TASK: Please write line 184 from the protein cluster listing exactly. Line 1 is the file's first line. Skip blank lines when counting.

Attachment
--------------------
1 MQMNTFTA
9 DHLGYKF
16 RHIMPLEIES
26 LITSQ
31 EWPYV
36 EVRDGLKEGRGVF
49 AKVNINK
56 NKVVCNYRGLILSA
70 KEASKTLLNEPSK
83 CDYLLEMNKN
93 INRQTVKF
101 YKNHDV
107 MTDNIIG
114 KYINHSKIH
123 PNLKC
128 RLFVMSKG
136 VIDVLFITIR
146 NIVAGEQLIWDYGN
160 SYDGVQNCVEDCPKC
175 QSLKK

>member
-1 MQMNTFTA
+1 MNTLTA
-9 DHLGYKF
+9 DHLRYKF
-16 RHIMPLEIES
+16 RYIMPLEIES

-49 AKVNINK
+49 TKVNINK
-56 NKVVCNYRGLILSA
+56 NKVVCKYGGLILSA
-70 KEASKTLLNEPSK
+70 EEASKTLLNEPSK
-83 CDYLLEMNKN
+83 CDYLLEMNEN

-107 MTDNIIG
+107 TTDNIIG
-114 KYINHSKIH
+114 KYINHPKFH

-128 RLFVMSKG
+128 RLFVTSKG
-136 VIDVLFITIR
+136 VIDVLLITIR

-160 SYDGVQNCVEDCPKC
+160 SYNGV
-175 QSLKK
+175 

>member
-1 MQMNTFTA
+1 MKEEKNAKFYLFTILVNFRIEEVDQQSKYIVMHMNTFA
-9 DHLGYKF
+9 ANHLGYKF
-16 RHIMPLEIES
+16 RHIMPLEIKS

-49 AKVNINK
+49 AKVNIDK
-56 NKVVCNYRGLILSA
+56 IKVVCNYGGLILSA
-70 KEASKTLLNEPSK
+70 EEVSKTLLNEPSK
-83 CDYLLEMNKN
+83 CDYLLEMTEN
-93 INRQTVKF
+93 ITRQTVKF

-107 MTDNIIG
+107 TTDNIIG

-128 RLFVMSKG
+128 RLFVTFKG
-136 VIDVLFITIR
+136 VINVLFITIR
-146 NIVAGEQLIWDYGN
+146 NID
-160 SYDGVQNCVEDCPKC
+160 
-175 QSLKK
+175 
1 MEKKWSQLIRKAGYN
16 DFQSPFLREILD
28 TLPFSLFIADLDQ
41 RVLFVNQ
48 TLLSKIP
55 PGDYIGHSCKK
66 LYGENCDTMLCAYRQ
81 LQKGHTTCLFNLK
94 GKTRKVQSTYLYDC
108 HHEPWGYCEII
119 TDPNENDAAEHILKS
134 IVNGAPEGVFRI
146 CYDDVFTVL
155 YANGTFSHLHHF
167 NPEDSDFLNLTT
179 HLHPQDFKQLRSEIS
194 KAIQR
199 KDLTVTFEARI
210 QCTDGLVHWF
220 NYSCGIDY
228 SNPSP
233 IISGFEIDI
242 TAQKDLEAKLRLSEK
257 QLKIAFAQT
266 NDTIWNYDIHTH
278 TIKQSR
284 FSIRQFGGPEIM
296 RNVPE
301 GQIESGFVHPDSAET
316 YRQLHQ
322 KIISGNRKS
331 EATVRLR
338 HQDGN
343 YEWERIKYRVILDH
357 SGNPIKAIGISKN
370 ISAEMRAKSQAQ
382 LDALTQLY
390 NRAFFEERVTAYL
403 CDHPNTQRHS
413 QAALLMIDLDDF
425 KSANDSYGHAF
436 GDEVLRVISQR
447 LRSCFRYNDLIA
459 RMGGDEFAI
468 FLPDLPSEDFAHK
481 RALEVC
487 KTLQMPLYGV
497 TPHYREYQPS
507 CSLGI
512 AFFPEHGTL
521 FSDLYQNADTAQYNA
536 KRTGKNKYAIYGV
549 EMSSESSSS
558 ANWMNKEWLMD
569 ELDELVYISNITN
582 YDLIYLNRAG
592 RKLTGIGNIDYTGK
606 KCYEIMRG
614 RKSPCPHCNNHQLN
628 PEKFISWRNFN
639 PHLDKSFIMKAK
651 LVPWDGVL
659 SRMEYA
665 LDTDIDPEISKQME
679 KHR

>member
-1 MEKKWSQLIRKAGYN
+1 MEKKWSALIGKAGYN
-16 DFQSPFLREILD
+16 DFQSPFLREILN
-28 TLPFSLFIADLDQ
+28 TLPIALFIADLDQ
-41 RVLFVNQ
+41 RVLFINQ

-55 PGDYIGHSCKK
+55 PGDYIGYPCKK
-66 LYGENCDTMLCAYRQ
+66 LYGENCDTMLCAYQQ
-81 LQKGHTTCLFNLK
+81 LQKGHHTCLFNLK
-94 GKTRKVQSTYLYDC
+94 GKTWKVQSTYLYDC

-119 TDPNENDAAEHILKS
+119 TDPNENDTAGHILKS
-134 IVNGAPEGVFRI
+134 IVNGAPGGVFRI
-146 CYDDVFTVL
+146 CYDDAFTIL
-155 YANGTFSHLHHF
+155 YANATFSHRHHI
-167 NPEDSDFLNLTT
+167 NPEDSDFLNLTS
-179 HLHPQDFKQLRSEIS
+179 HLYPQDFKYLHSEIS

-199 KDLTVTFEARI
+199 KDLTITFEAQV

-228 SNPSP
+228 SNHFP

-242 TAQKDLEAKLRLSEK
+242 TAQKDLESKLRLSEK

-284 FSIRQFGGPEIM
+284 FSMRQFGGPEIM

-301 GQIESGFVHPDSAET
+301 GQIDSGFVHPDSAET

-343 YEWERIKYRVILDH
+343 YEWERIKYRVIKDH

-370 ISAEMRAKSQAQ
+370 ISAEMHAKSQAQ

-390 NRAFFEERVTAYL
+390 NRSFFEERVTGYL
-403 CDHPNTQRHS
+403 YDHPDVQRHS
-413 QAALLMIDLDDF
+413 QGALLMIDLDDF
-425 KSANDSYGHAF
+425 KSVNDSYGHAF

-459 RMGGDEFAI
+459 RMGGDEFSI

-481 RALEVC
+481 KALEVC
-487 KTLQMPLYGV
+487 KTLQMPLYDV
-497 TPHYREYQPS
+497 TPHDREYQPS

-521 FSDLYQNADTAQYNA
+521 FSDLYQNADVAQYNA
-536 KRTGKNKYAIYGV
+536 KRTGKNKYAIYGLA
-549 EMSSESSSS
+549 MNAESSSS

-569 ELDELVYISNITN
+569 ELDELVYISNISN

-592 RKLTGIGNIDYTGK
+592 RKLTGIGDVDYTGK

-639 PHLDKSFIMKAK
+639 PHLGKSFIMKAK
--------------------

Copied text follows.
+370 ISAEMHAKSQAQ